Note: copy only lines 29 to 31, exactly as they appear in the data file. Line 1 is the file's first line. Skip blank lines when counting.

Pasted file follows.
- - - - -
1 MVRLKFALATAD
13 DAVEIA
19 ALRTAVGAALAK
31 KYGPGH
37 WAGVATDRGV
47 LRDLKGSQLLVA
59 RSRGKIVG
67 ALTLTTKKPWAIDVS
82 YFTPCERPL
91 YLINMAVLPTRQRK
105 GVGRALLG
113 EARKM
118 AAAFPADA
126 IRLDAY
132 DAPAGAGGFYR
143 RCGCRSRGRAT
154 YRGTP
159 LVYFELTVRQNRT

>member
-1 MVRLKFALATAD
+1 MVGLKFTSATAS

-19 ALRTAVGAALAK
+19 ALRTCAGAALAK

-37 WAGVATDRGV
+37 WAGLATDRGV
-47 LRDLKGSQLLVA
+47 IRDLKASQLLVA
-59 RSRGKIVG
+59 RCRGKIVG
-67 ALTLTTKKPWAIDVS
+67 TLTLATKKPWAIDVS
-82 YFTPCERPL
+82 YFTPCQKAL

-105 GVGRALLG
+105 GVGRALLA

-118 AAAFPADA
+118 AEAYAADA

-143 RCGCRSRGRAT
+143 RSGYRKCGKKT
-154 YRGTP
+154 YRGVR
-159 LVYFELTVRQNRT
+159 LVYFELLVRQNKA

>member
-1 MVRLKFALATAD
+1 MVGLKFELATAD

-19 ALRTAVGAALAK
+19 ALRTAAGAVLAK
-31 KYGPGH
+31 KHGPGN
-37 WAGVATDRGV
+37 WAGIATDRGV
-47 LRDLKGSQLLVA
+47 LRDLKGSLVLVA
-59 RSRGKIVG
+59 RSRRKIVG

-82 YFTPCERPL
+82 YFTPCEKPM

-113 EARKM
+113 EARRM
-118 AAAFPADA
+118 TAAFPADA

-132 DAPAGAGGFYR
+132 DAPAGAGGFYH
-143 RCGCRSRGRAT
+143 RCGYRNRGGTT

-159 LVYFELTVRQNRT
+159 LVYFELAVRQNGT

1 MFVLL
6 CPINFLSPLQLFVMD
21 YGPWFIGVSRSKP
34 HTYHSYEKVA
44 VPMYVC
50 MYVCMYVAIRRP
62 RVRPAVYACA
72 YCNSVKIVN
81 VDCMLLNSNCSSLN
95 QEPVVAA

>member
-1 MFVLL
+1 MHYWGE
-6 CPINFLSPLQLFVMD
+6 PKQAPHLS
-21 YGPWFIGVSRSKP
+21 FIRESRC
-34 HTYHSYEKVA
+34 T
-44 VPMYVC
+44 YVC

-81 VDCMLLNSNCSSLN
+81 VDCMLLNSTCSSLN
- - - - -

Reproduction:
+59 RCRGKIVG
-67 ALTLTTKKPWAIDVS
+67 TLTLATKKPWAIDVS